LATE – Directors Cut

The LATE methodology was developed to keep sane in a world of ever increasing demands on one’s time.  The methodology is not a magic bullet, it will cost you a bit of time and requires some discipline.  Nevertheless, the benefits vastly outweigh the benefits. Feel free to access the article from the Financial Management Institute’s Website, (copyright restrictions apply).  Over time, some ideas I want to explore regarding the LATE methodology are as follows:

  • Is the technology scalable beyond a small team, is there an Enterprise solution in TASKING?
  • How little or how much technology is enough to get started in TASKING?
  • How well does a TASK list transfer to another manager either one familiar or unfamiliar with the methodology?
  • What do my former peers and employees think about it 1, 2 and 10 years later?  Are any of them using the methodology or was this a one-TASK-wonder on my part?

Some of the comments I have received are noted below with my response.  Credit for the question is provided for those who will claim the effort for the professional development (see my blog, Writing as a Team Sport).

1. Who is the CLIENT and How is this Defined (Shakeeb):

  • When defining an Issue/Task the following format is used:
  • Without a definition, the ‘client’ can be subjective.
    • One person may consider the client to be a division, another may consider the client to be the ministry, a third may consider it to be a branch – all for the same task.
  • Is there value in investing time in clarifying client definitions – definitely saves time later on when looking for a past task.
  • Frank’s Response:
    • Consistency is always good and here are my roles of thumb:
    • Client should equal who will receive or benefit from the issue being resolved or task being completed.
    • Tasks that benefit a whole organization (company, Ministry, etc.) are labeled at that level rather than according to a sub-unit asking for the information on behalf of the organization.  Thus Human Resources may ask for a head count for the Minister (or CEO) but the client is the Ministry (or company) rather than Human Resources.
    • When in doubt, define a methodology and stick with it… until something better comes along.  Remember that Documentation is a Waste of Time – until the moment you need it.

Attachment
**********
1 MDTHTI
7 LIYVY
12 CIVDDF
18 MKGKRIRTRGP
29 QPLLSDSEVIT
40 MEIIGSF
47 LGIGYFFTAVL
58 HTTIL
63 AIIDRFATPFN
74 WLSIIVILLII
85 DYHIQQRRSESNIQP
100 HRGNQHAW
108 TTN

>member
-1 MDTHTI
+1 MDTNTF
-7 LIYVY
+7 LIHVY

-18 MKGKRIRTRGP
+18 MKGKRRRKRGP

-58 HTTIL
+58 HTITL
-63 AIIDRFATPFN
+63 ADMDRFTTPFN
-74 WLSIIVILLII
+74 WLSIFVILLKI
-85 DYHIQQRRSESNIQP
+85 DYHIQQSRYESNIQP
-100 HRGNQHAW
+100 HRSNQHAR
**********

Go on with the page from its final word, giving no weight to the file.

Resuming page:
2. How Much Content Should be Displayed in the Weekly Summary (Shakeeb)?

  • The presentation to the team is a reverse-chronologically ordered list of what has occurred relative to the TASK.
  • The weekly summary list can quickly become quite long and possibly less relevant for TASK open for a number of months.
  • Frank’s Response:
    • For TASKS open but with out a lot of activity, the size of the list can be reduced by indicating an ‘Ongoing’ time frame that may span a number of weeks.
    • There are technical limitations in only displaying the current week’s activities while maintaining the historical record.  These limitations are not insurmountable but are surprisingly knotty.
    • My inclination is to live with the longer list which I have found is referenced a surprising amount of time.

3. Side Bar, Organizing your Network Drive: which is better, more folders or more files within a folder (Shakeeb)?

  • Is it better to create new folders to hold function or to have more files within a single folder?
  • Frank’s response:
    • I agree with Shakeeb that too many folders makes it difficult to scan the drive to find what you are looking for.
    • My first rule of thumb is information should appear on about 1 but no more than 2 computer screens worth of real estate.  This means ideally 20’ish and no more than about 50 things in anyone one container (e.g. within a folder or sub-folders pointing to a parent folder).
    • My second rule of thumb is that ideally everything is within 3 and definitely less than 6 levels from the fiscal year top.  In the simplified example provided, most were within 2 levels.



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